In Whitman's Hand


About this Item

Title: The fester of defeat sharper

Creator: Walt Whitman

Date: Between 1850 and 1855

Whitman Archive ID: nyp.00023

Source: The Henry W. and Albert A. Berg Collection of English and American Literature, New York Public Library . Transcribed from digital images of the original. For a description of the editorial rationale behind our treatment of manuscripts, see our statement of editorial policy.

Editorial note: Whitman probably drafted this manuscript in the early 1850s as he was composing the first (1855) edition of Leaves of Grass. The last few lines of the manuscript are drafts of lines used in the first poem of that edition, eventually titled "Song of Myself."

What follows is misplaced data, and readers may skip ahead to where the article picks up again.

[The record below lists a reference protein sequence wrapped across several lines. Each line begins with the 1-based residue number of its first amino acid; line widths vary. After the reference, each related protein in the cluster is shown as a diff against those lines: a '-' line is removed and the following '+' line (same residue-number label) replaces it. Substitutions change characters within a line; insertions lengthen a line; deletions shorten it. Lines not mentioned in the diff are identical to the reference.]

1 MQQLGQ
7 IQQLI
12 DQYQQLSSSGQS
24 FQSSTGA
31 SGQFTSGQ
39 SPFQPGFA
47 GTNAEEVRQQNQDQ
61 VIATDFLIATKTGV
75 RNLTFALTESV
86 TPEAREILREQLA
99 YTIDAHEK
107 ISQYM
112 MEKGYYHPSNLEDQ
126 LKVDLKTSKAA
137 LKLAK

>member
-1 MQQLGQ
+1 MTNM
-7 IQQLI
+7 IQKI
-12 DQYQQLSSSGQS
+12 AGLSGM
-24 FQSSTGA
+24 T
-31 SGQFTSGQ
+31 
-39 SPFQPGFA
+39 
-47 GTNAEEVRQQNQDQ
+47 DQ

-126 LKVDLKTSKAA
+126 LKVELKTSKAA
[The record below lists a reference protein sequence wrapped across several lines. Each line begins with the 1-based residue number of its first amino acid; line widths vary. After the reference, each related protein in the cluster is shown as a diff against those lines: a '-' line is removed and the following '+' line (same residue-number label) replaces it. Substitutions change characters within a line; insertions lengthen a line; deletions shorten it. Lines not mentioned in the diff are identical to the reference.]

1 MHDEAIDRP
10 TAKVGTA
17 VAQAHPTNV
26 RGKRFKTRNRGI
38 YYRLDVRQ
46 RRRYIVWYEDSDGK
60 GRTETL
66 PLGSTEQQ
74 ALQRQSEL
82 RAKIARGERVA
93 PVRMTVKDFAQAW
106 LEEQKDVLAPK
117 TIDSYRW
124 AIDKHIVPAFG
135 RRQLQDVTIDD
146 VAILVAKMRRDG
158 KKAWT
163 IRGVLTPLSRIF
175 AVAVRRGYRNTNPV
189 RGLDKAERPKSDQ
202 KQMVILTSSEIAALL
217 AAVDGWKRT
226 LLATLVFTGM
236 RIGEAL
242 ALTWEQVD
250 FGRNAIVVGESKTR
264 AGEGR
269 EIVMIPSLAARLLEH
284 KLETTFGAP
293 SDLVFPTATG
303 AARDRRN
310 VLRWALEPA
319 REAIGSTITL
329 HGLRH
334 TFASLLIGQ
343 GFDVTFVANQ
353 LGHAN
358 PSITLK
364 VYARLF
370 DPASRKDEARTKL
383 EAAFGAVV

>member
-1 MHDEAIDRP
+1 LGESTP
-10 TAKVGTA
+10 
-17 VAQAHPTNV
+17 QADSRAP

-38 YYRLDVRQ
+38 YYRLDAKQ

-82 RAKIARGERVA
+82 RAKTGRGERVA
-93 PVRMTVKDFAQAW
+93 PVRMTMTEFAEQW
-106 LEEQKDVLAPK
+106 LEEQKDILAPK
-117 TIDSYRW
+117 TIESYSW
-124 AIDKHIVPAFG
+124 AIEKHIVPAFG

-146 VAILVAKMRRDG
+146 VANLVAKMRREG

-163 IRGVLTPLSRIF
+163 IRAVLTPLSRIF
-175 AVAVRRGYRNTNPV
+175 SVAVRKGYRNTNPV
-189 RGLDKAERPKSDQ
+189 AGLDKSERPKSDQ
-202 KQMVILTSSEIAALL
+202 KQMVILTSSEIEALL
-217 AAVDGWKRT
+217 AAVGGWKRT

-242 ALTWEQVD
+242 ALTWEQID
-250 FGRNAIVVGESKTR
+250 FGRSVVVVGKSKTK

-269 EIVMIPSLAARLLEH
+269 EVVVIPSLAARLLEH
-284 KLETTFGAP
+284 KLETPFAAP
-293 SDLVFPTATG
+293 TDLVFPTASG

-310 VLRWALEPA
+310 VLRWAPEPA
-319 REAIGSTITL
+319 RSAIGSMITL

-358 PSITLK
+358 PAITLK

Related item: On the back of this leaf Whitman quotes Voltaire in a brief prose note on literary style.

Contributors to digital file: Stephanie Blalock, Caitlin Henry, Nicole Gray, Farrah Lehman, and Ed Folsom

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The fester of defeat sharper than the green
edged bayonet holes in his side;

What choked the throat talk ^ [worn?] throat of the general brigadier, when
he surrendered gave up his army; brigade;

These become mine and me, every one;

And I become much more when I like.—

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